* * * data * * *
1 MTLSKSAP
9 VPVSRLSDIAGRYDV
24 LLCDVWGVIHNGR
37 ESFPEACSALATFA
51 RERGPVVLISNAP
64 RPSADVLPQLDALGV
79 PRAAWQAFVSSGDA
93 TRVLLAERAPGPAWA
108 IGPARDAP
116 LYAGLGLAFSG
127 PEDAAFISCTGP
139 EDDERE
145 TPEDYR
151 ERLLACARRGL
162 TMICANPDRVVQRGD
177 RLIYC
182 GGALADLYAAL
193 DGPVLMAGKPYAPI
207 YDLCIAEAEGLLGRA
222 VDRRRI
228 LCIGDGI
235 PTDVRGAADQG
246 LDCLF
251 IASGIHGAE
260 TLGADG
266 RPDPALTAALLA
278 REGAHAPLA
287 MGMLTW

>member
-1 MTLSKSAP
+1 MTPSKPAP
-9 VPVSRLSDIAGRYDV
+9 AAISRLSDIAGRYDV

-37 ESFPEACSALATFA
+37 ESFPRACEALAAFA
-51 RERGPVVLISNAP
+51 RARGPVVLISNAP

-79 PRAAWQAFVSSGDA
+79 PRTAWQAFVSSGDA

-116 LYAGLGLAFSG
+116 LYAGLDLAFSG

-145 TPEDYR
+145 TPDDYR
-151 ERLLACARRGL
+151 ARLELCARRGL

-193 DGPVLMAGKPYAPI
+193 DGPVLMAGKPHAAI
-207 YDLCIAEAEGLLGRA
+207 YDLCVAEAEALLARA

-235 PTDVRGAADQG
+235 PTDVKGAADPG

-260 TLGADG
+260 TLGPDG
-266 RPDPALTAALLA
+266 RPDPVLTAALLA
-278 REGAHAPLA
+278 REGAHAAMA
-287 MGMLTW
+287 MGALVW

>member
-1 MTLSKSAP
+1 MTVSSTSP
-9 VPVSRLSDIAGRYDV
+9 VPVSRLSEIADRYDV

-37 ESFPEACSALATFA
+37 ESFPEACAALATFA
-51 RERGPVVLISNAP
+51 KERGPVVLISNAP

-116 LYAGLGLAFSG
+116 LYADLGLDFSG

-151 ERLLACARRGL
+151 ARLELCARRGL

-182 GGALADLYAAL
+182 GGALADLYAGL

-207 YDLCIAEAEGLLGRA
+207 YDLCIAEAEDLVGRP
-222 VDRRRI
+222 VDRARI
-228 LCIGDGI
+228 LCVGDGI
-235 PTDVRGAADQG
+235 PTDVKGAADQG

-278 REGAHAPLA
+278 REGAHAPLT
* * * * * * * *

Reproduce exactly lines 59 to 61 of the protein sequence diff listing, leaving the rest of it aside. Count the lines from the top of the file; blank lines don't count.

+287 MGALVW

>member
-1 MTLSKSAP